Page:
3. Bat backpack. I had the same rucksack as this when I was younger, my granny bought it me and I used it all through my preens through to mid-teens, and then it accidentally got sol at a car boot sale. I'd been keeping an eye out for the same one for a few years and finallyyy found it on a whim on eBay. EBay £10.00

4. Original Source Shea Butter & Honey hand soap. This is the yummiest smelling soap ever, it was on sale at my local store. Definitely want to try more of their products now. Tesco £2-£3.

Tuesday, 2 July 2013

Summer Feeling

For the lovers of the summer's scorching days perfect for exploring, laying in fields and dipping your feet in streams.



Monday, 1 July 2013

July Wish List

So, as one of the new features of Moon Garden I am doing a 'Wish List' for each month. I've not done these on previous blogs, and as this is my first I am keeping it short and sweet.

1. White lace bralet top. These are so pretty and perfect for summer. My favourite thing to do on a scorching day is to laze about in fields, which is great as I live on the edge of town next to the country side, and wearing this top it would all feel very prairie like.

2. True Blood DVD Season 5. Watching True Blood during the summer has turned into a tradition for me over the last few years; humid summer evenings with a tumbler of ice tea sort of make me feel like I am there in Bon Temps. I really need to catch up with the show, and the books too!

3. Lip Smacker Birthday Cake scented lip balm. Need I say more? BIRTHDAY CAKE. On your lips all day, yes it may lead to some very sweet toothed cravings, but it sounds like heaven in a tube to me. Plus look at the lovely colour scheme on the packaging <3

4. H&M Long Tulle Skirt. I'm not going to lie; I have actually already ordered this. I tried on a smaller size in store and it is just the coolest skirt ever. At my degree show I saw a girl wearing it and must have looked like a weirdo as I couldn't take my eyes off it.

Friday, 21 June 2013

Featured Artist: Lyndsay Hula Hooping Hooper


 Almost everyone has hula hooped at some point in their lives, but not everyone can simultaneously use five hoops at different points of their body; Meet Lyndsay 'Hula Hooping' Hooper, (yes, that is her real surname), a hula hooping enthusiast and entrepreneur.


 I interviewed Lyndsay after the Leamington Peace Festival where she had a stall in the name of her business, 'Hooper Hoops', where she sells hoops designed to your fancy.

Tell me a bit about yourself and what you do.

Hi, I'm Lyndsay, a designer and hula hooper! I work as a freelance illustrator and designer. I'm currently setting up a bespoke web design company called Potatomou.se with a friend from Sweden. In my spare time I drool over beautifully designed fonts and jam out with my hula hoops!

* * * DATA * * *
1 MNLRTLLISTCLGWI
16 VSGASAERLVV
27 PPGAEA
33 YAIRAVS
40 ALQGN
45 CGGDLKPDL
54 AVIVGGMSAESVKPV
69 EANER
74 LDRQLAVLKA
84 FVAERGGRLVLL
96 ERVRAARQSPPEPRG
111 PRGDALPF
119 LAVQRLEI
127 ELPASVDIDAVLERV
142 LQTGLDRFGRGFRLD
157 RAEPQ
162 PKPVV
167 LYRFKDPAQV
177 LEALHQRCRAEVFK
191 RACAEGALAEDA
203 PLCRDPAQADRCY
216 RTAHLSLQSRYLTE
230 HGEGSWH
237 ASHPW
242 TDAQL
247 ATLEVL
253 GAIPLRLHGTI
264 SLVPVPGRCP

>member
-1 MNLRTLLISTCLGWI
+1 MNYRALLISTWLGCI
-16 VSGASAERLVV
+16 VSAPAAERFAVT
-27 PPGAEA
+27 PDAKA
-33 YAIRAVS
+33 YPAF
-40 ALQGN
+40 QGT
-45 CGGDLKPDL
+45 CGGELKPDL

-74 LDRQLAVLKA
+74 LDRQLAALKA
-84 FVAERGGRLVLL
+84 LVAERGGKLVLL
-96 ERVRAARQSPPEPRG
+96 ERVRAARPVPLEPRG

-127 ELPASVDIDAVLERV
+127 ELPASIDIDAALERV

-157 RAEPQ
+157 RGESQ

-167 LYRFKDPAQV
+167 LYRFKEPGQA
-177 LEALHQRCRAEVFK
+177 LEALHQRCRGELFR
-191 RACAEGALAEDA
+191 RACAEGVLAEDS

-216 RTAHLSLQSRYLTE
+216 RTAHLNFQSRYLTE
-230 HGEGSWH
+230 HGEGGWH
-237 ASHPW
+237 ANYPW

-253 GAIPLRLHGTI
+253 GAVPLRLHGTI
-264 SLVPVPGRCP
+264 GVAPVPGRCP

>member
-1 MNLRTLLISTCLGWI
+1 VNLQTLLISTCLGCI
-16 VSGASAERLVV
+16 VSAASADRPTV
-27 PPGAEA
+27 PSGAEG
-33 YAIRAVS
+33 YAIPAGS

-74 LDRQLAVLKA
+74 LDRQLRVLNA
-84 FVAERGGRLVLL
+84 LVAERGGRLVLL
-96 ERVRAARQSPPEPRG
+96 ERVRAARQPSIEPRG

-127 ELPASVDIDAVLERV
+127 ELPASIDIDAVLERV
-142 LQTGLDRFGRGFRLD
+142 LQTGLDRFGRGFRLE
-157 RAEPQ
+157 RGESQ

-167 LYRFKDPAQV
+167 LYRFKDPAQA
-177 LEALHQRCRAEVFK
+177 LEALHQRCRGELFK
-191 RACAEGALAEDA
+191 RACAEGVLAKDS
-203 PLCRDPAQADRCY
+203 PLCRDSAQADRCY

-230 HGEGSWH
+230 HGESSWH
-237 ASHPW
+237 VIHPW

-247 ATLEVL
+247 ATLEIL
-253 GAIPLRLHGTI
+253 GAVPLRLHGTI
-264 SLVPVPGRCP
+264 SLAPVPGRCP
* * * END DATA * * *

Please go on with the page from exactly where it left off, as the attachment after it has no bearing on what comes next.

How did you get into flow arts?
I've always been fascinated by poi, contact juggling, staff and diablo etc. Four years ago I saw a video of a girl on Youtube hula hooping and was utterly mesmerised. I wanted to move as gracefully and as confidently as she did with this hula hoop. I was living in London at the time and the next day I took myself to Camden Market and brought myself my first ever hula hoop, an instructional dvd and spent the summer teaching myself from the dvd and Youtube and joined a local group that met once a month to jam out!

Where have flow arts taken you?
EVERYWHERE! I've been all over the country to attend and learn from workshops and also to perform. I even went to Spain last year to expand my learning at a hula hoop convention there. It's taken me to a different place mentally as well. That sounds like hippy waffle but its true as it's also helped me grow as a person - in confidence, awareness of my body, reduced my stress levels and introduced me to the flow arts community that are such a relaxed and welcoming group of people.

What has been your favourite experience so far in flow arts?
I can't limit it to one! The feeling of nailing a trick you have been struggling with for ages is an amazing experience. The adrenaline rush from performing. The satisfaction and exhaustion after attending a weekend of workshops. The delight in teaching others to hoop. The sense of quiet and utter contentment at lazily hooping in the grass on a sunny day and getting "in the zone".

Any favourite tricks?
Chest hooping is very soothing but I also love one handed flourishes, (where the hoop twists and twirls round your hand at an awkward angle).

Tell me a bit about your hoop business.
I started making hoops the first year I began hooping and soon people were asking me to make their hoops too. Last year after I finished uni I thought I would teach myself about web design and started making a website dedicated to people ordering their hand made hula hoops. It then grew from there and I'm now looking into running classes locally as well as performing and making bespoke hoops!

Tell me a bit about the work you do involving fonts and web design?
Josh and myself are setting up a web design company that designs and codes websites according to the customers wants and needs. Each part of the process is carefully communicated with the client to ensure they are getting the bespoke website they require. I spend a lot of time in photoshop designing and redesigning websites and talking things over with Josh to see how he can make the code work with the designs. I also love typography in all its forms, although I have an intense dislike for comic sans!

 During the autumn of 2011 I directed a documentary about flow arts, called 'Go With the Flow', featuring Lyndsay and her hula hooping shenanigans. The film also features fire hooping, fire breathing, poi and staff. It took us from my quiet little hometown down to a big hooping event in Bristol called Swhoop, which is so worth a look into if you are interested in becoming part of the hoop community as they have events on every year.
Go With the Flow Documentary:

Hooper Hoop's Website:

Hooper Hoop's Facebook Page:

Swhoop Website: